D. Rankin, J.D. Taylor, Fred W. Schilling, Jack Sterling, Ed Thomas,
and Grant Higgins. Burial was made in Missoula Cemetery.
of the Sons and Daughters of Montana Pioneers and the Western montana
Association, as well as numerous friends of the deceased attorney
W.J. McCormick was a man of extraordinary
intellectual attainments. He was educated in the schools of Missoula,
at Montana State University in Missoula, and at Notre Dame. He
graduated from Harvard
University in 1906 and later studied at Columbia where he received his
Born January 4, 1884, W.J. McCormick was a son of
W.J. and Kate McCormick, Montana pioneers. His father, one of the first
attorneys in Montana, purchased Fort Owen at Missoula in 1871 from
Major John Owen, and it was there that the father was killed during a
McCormick was a veteran of World War I and during
World War II, engaged in war work in the San Francisco region. He was
widely traveled, served in the Montana legislature from Missoula
and was elected to the Congress from the western district of Montana in
1920, serving one term. He was a brilliant conversationalist, a loyal
friend, and was possessed of a most engaging personality.
In 1915, Mr. McCormick was married to Edna Theresa
Fox. A son, Washington J., Jr, died 18 years ago and the daughters are
Angela of Missoula, and Mrs. John Vance, Chevy Chase, Maryland. In
recent years, McCormick had resided at Stevensville with he present
wife, the former Cora Quast. A sister, Mrs. William Fitzgerald, resides
The Western News, March 10, 1949
Contributed by Karolyn Simpson
W.W. M’CRACKIN, PIONEER BANKER AND
FORMER MAYOR, IS STRICKEN
June 22, 1842 - May 31, 1913
Died at His Home of Apoplectic Stroke Saturday Morning - Friend and
Associate of Late Marcus Daly, He Had Distinguished Career - Funeral
W.W. McCrackin, for 18 years a leader in the
business and public life of Hamilton, organizer and president of the
pioneer Ravalli County Bank and long an associate and friend of the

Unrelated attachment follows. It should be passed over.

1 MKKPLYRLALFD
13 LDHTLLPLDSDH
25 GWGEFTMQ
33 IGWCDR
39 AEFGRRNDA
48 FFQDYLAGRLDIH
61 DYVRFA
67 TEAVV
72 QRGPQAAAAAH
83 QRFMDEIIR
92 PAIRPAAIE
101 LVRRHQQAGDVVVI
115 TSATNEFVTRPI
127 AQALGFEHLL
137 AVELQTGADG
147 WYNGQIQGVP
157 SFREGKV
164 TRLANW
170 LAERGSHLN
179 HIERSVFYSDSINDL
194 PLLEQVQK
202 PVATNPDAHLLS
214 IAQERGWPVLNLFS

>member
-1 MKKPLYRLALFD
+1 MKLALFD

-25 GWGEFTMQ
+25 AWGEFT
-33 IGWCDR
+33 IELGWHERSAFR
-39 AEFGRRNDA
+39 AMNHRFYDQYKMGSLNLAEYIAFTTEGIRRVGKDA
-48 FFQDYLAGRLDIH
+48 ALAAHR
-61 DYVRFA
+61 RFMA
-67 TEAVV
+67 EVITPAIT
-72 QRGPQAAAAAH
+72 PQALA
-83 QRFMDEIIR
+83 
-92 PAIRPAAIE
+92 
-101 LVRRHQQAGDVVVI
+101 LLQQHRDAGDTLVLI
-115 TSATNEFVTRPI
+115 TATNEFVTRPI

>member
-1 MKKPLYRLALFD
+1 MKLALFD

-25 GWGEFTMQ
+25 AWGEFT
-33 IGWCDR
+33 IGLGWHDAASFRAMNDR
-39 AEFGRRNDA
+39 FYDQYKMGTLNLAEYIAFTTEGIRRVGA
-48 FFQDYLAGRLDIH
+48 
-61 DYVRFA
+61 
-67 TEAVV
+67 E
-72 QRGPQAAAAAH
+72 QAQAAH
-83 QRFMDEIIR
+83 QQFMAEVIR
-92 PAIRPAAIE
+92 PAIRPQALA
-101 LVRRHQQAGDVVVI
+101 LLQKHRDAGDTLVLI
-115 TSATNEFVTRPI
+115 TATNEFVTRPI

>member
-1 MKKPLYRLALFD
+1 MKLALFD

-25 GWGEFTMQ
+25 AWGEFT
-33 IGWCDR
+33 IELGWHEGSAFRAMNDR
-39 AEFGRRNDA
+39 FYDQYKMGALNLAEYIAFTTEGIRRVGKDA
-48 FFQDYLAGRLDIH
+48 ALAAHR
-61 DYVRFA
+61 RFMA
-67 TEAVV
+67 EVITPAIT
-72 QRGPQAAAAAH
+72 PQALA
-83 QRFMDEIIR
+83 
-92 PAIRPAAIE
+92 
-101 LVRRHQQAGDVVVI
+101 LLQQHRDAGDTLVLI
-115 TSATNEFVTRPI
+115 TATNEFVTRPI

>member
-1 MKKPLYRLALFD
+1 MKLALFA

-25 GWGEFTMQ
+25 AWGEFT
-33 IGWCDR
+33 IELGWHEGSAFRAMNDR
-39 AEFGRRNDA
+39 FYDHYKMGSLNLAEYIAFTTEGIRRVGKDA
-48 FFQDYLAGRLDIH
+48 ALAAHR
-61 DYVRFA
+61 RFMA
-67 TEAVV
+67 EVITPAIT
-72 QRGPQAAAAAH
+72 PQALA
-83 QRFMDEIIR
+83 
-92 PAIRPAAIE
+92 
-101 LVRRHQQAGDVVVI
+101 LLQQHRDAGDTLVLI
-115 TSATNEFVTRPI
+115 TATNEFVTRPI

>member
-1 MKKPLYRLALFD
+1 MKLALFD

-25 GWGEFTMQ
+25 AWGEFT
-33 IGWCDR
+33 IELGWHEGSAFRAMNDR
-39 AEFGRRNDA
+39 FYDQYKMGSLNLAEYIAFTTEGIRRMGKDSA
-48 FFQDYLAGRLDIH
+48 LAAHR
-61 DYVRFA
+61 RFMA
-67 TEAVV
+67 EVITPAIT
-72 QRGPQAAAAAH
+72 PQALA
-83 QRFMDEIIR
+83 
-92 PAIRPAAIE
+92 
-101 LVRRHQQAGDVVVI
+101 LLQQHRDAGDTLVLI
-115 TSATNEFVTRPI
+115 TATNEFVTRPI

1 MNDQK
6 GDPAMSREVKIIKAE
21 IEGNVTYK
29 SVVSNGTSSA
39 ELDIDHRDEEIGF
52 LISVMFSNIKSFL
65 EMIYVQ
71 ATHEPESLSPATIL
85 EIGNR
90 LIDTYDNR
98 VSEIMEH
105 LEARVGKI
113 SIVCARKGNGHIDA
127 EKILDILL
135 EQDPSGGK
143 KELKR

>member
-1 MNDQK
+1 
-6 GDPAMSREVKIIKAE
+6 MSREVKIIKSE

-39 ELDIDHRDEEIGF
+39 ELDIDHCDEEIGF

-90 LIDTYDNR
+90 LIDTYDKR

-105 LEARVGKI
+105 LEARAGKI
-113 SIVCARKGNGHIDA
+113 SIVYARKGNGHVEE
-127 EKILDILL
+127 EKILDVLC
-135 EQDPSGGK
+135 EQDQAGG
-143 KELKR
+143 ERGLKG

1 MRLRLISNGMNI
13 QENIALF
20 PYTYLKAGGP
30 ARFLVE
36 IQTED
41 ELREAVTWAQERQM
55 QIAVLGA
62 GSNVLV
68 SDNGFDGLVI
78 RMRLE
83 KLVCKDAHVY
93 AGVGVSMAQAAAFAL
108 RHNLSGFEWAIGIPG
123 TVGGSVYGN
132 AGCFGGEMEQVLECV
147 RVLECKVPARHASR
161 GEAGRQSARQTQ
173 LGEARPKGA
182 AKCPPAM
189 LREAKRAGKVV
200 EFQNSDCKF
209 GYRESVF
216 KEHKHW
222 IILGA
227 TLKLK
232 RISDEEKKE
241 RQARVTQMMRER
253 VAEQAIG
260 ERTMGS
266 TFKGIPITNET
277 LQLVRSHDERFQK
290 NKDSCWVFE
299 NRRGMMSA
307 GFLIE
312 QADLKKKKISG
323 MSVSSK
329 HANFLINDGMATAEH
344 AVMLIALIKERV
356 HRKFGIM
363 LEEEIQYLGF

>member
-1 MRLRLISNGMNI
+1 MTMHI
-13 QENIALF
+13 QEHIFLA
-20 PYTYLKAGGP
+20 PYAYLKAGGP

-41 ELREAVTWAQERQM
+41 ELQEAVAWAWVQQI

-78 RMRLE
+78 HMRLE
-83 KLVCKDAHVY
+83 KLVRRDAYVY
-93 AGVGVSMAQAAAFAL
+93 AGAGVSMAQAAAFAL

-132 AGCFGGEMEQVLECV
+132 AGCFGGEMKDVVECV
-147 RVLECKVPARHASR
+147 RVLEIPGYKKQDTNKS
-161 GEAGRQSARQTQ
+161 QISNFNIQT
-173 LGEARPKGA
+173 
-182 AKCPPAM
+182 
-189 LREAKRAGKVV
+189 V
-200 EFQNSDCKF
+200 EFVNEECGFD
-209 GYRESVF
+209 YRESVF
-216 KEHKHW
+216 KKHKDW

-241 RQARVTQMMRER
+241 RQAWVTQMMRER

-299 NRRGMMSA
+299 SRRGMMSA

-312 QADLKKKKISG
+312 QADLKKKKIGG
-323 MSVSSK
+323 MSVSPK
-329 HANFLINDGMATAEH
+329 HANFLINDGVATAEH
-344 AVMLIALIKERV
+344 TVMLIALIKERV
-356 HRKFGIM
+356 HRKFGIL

later Marcus Daly, died suddenly at his home in Hamilton shortly after
11 o’clock Saturday forenoon. Death is believed to have been due to an
apoplectic stroke super induced by the strain of a severe attack of
nausea. He went to the bank as usual Saturday morning and performed his
regular work, chatting with friends and patrons as they entered the
building and also appearing on the street. About 10:30, he was seized
with a sudden attack of nausea. Dr. George McGrath, his family
physician, was called and he was removed to his home in the doctor’s
automobile, where he lay upon a couch. A second and more violet
nauseous attack followed and the doctor advised the patient to go to
bed. Mr. McCrackin then walked unassisted upstairs to his room expiring
within five minutes. But a little while before, he had joked his wife
and daughter, Mrs. M.A. White, for causing them trouble. Mrs. McCrackin
was alone with him when the end came.
The funeral was held from the McCrackin home on
South Fifth street at 1:30 this afternoon. Rev. J.H. McJunkin of
Missoula, one of the oldest and most intimate friends of the deceased
in the state, conducted the services, which were simple but impressive.
The pallbearers were Dr. George A. McGrath, W.H. Roberts, W.O. Fisk,
George K. Disk, Zene Moore, and J.E. Totman. Interment was in Riverview
Among the out-of-town relatives who came here to
attend the funeral were Miss Eliza McCrackin, a sister of the deceased,
and Mrs. j.F. Hinkhouse, a sister of Mrs. McCrackin, both of Fairfield,
Iowa; Dr. A.D. McCrackin of Kellogg, Idaho, a nephew, was also present.
Among those from Butte was A.J. Davis, president of the First National
bank of that city, under whom Mr. McCrackin worked during his early
years in Montana. There were many beautiful floral pieces, the